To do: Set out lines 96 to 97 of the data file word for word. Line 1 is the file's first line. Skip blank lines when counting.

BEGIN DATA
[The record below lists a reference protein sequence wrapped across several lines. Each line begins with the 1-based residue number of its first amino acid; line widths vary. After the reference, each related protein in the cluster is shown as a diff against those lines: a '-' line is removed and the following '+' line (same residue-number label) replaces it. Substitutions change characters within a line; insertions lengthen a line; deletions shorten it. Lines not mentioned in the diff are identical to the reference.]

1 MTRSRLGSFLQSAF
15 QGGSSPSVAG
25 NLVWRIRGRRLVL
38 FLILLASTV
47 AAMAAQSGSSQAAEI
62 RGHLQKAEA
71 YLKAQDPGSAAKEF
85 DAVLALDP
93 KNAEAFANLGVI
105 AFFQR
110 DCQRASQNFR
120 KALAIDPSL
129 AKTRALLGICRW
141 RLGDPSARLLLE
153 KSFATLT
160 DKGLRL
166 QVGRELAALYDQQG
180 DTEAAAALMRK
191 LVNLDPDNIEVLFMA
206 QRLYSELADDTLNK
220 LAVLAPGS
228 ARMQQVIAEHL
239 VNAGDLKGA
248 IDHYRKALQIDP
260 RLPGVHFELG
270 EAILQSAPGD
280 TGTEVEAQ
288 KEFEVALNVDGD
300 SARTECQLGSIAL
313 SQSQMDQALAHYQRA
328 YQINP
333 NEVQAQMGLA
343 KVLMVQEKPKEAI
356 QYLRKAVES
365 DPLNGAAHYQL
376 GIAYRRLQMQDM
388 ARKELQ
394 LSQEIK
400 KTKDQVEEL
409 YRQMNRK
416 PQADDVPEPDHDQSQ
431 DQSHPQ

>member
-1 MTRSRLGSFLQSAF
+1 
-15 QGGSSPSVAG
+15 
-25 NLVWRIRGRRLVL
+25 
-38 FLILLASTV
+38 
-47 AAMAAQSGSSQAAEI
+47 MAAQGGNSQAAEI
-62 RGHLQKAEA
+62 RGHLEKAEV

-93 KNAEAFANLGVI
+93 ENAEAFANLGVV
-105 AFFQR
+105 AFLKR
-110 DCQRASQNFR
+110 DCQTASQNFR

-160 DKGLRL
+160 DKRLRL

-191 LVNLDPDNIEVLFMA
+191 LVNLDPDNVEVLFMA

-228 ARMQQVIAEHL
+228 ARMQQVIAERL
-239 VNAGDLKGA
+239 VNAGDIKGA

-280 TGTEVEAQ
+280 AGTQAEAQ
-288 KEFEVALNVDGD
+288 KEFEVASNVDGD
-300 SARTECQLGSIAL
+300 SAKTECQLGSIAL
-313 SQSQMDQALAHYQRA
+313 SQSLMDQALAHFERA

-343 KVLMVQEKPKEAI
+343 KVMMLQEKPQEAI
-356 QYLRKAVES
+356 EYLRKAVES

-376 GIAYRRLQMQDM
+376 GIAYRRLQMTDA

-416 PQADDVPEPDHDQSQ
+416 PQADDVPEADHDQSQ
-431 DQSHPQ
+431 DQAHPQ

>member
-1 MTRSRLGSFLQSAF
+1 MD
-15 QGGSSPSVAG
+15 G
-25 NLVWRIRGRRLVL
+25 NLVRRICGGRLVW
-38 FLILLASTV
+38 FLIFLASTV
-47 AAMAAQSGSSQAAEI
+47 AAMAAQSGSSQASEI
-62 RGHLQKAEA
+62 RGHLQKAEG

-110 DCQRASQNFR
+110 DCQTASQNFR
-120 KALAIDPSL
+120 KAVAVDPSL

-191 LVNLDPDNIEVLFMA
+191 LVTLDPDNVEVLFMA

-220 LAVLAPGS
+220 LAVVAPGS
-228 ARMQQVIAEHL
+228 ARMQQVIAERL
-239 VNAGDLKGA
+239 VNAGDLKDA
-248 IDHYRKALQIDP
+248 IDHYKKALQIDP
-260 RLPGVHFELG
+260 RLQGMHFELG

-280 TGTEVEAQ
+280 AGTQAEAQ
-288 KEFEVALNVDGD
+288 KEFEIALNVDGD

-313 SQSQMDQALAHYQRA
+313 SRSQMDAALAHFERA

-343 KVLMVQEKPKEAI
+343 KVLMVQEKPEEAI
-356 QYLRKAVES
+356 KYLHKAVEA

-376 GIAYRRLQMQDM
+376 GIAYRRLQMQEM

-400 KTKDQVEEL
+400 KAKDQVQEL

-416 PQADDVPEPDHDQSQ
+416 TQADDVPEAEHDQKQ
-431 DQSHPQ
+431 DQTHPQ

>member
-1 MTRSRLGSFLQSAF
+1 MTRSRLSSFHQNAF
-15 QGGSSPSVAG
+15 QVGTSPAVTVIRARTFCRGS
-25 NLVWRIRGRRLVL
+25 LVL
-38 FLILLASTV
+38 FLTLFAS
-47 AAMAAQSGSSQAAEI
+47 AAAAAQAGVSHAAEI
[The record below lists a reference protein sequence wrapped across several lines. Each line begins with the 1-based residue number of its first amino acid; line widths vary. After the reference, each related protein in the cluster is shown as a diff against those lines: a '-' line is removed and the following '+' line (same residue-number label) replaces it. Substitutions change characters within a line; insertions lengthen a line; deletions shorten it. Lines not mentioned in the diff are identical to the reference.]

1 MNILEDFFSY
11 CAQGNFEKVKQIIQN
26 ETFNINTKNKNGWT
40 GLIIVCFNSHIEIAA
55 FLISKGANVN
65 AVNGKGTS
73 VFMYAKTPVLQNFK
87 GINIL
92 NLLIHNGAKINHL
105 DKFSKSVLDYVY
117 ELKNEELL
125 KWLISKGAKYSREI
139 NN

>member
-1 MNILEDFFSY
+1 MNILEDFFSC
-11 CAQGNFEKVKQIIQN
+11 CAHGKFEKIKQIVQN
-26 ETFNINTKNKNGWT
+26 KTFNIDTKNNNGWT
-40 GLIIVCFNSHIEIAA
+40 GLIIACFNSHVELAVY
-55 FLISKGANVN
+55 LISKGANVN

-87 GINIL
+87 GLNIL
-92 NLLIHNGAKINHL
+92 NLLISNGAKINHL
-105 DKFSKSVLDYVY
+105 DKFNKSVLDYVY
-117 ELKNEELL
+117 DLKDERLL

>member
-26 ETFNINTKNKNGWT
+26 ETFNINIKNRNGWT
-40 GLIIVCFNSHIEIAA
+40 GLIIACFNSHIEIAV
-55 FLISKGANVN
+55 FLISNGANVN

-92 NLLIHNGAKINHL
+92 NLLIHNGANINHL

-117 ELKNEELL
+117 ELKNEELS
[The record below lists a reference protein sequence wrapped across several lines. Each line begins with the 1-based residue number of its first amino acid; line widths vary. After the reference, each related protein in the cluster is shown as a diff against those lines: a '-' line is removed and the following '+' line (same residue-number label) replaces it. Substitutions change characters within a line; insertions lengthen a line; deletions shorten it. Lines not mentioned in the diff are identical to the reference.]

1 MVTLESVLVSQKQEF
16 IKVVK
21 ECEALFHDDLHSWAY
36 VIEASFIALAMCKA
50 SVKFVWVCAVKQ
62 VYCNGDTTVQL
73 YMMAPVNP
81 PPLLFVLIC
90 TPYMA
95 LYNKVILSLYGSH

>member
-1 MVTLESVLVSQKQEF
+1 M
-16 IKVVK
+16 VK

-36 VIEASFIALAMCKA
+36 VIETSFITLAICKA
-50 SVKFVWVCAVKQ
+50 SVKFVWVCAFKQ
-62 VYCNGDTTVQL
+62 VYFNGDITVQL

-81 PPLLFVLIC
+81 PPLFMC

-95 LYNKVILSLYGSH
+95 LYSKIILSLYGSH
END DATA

-38 FLILLASTV
+38 FLIFLASTV